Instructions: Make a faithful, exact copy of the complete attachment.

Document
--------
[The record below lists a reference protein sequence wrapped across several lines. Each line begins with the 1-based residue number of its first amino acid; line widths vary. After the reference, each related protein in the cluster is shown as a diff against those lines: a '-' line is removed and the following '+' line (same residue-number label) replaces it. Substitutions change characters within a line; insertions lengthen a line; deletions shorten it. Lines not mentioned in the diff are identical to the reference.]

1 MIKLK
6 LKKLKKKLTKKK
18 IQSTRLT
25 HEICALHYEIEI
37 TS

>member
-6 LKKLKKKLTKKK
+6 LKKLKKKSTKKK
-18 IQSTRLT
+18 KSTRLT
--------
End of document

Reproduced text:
[The record below lists a reference protein sequence wrapped across several lines. Each line begins with the 1-based residue number of its first amino acid; line widths vary. After the reference, each related protein in the cluster is shown as a diff against those lines: a '-' line is removed and the following '+' line (same residue-number label) replaces it. Substitutions change characters within a line; insertions lengthen a line; deletions shorten it. Lines not mentioned in the diff are identical to the reference.]

1 MIKLK
6 LKKLKKKLTKKK
18 IQSTRLT
25 HEICALHYEIEI
37 TS

>member
-6 LKKLKKKLTKKK
+6 LKKLKKKSTKKK
-18 IQSTRLT
+18 KSTRLT